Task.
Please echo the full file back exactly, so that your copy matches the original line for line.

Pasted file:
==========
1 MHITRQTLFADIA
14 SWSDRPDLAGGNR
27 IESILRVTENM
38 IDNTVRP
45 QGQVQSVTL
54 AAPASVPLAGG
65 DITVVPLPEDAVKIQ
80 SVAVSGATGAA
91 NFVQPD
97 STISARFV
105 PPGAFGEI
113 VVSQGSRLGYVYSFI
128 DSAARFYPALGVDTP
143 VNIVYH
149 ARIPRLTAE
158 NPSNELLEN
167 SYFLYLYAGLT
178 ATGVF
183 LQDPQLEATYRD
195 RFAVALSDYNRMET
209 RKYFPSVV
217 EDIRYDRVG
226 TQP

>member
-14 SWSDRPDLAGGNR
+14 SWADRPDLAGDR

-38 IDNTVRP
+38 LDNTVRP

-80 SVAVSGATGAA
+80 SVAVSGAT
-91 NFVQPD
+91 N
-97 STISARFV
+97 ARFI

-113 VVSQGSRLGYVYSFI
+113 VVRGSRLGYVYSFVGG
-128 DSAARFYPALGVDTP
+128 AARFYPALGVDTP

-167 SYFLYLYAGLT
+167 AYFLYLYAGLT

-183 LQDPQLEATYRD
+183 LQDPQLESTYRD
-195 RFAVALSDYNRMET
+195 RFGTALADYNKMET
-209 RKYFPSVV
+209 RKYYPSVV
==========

1 MHITRQTLFADIA
14 SWSDRPDLAGGNR
27 IESILRVTENM
38 IDNTVRP
45 QGQVQSVTL
54 AAPASVPLAGG
65 DITVVPLPEDAVKIQ
80 SVAVSGATGAA
91 NFVQPD
97 STISARFV
105 PPGAFGEI
113 VVSQGSRLGYVYSFI
128 DSAARFYPALGVDTP
143 VNIVYH
149 ARIPRLTAE
158 NPSNELLEN
167 SYFLYLYAGLT
178 ATGVF
183 LQDPQLEATYRD
195 RFAVALSDYNRMET
209 RKYFPSVV
217 EDIRYDRVG
226 TQP

>member
-14 SWSDRPDLAGGNR
+14 SWADRPDLAGDR

-38 IDNTVRP
+38 LDNTVRP

-80 SVAVSGATGAA
+80 SVAVSGAT
-91 NFVQPD
+91 N
-97 STISARFV
+97 ARFI

-113 VVSQGSRLGYVYSFI
+113 VVRGSRLGYVYSFVGG
-128 DSAARFYPALGVDTP
+128 AARFYPALGVDTP

-167 SYFLYLYAGLT
+167 AYFLYLYAGLT

-183 LQDPQLEATYRD
+183 LQDPQLESTYRD
-195 RFAVALSDYNRMET
+195 RFGTALADYNKMET
-209 RKYFPSVV
+209 RKYYPSVV